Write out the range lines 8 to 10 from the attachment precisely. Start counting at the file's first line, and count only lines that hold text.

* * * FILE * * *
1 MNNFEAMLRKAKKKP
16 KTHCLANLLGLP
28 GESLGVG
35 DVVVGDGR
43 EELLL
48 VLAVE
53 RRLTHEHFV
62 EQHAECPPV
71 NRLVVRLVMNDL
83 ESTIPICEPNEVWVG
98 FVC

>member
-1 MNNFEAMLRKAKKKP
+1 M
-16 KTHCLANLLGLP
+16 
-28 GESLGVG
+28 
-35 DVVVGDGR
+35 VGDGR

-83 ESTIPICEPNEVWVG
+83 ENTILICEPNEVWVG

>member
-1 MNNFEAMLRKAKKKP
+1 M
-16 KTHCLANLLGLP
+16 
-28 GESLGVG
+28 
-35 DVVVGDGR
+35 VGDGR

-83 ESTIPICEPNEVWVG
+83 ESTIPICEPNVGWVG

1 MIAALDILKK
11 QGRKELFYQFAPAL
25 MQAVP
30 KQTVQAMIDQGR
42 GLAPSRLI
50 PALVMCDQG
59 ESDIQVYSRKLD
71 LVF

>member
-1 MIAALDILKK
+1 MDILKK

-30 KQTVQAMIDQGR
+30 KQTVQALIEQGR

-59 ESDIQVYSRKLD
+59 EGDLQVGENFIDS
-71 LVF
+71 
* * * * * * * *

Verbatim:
62 EQHAECPPV
71 NRLVVRLVMNDL
83 ESTIPICEPNEVWVG